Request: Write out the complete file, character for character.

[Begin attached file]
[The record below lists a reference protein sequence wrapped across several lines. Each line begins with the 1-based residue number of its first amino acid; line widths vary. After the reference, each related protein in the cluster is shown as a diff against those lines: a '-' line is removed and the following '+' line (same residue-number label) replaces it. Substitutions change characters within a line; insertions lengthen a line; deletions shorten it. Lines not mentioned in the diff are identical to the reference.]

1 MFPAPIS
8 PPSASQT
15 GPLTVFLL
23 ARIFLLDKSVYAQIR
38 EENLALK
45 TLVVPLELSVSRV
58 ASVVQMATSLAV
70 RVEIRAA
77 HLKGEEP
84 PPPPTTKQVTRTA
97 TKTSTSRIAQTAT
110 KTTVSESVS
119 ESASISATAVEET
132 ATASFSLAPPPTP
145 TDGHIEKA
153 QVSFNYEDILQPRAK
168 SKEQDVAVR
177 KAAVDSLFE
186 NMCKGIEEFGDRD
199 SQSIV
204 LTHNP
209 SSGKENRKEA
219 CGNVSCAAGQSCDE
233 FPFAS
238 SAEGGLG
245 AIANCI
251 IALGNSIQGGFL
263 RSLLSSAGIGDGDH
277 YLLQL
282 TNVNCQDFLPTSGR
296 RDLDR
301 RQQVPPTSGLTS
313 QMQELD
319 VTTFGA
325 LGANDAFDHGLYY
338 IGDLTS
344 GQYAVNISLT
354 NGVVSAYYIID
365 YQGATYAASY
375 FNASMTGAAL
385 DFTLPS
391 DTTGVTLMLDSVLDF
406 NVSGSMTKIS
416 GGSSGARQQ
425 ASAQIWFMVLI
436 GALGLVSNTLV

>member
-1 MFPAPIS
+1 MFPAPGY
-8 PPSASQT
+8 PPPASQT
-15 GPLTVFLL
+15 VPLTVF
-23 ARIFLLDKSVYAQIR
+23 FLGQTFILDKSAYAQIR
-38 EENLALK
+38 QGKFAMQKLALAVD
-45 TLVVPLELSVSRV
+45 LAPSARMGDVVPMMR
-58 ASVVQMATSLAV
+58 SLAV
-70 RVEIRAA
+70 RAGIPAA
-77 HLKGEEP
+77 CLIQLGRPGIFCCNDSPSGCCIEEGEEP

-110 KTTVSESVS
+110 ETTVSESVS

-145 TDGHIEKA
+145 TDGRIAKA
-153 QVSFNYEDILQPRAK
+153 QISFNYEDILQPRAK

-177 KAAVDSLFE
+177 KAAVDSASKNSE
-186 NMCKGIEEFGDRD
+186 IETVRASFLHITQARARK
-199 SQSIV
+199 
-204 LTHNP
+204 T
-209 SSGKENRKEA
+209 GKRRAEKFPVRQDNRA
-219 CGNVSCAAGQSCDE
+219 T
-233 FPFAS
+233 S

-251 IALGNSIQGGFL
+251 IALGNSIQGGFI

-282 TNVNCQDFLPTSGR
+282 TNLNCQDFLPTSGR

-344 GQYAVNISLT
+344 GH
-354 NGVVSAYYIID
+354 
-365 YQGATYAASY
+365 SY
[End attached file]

[The record below lists a reference protein sequence wrapped across several lines. Each line begins with the 1-based residue number of its first amino acid; line widths vary. After the reference, each related protein in the cluster is shown as a diff against those lines: a '-' line is removed and the following '+' line (same residue-number label) replaces it. Substitutions change characters within a line; insertions lengthen a line; deletions shorten it. Lines not mentioned in the diff are identical to the reference.]

1 MFPAPIS
8 PPSASQT
15 GPLTVFLL
23 ARIFLLDKSVYAQIR
38 EENLALK
45 TLVVPLELSVSRV
58 ASVVQMATSLAV
70 RVEIRAA
77 HLKGEEP
84 PPPPTTKQVTRTA
97 TKTSTSRIAQTAT
110 KTTVSESVS
119 ESASISATAVEET
132 ATASFSLAPPPTP
145 TDGHIEKA
153 QVSFNYEDILQPRAK
168 SKEQDVAVR
177 KAAVDSLFE
186 NMCKGIEEFGDRD
199 SQSIV
204 LTHNP
209 SSGKENRKEA
219 CGNVSCAAGQSCDE
233 FPFAS
238 SAEGGLG
245 AIANCI
251 IALGNSIQGGFL
263 RSLLSSAGIGDGDH
277 YLLQL
282 TNVNCQDFLPTSGR
296 RDLDR
301 RQQVPPTSGLTS
313 QMQELD
319 VTTFGA
325 LGANDAFDHGLYY
338 IGDLTS
344 GQYAVNISLT
354 NGVVSAYYIID
365 YQGATYAASY
375 FNASMTGAAL
385 DFTLPS
391 DTTGVTLMLDSVLDF
406 NVSGSMTKIS
416 GGSSGARQQ
425 ASAQIWFMVLI
436 GALGLVSNTLV

>member
-1 MFPAPIS
+1 MFPAPGY
-8 PPSASQT
+8 PPPASQT
-15 GPLTVFLL
+15 VPLTVF
-23 ARIFLLDKSVYAQIR
+23 FLGQTFILDKSAYAQIR
-38 EENLALK
+38 QGKFAMQKLALAVD
-45 TLVVPLELSVSRV
+45 LAPSARMGDVVPMMR
-58 ASVVQMATSLAV
+58 SLAV
-70 RVEIRAA
+70 RAGIPAA
-77 HLKGEEP
+77 CLIQLGRPGIFCCNDSPSGCCIEEGEEP

-110 KTTVSESVS
+110 ETTVSESVS

-145 TDGHIEKA
+145 TDGRIAKA
-153 QVSFNYEDILQPRAK
+153 QISFNYEDILQPRAK

-177 KAAVDSLFE
+177 KAAVDSASKNSE
-186 NMCKGIEEFGDRD
+186 IETVRASFLHITQARARK
-199 SQSIV
+199 
-204 LTHNP
+204 T
-209 SSGKENRKEA
+209 GKRRAEKFPVRQDNRA
-219 CGNVSCAAGQSCDE
+219 T
-233 FPFAS
+233 S

-251 IALGNSIQGGFL
+251 IALGNSIQGGFI

-282 TNVNCQDFLPTSGR
+282 TNLNCQDFLPTSGR

-344 GQYAVNISLT
+344 GH
-354 NGVVSAYYIID
+354 
-365 YQGATYAASY
+365 SY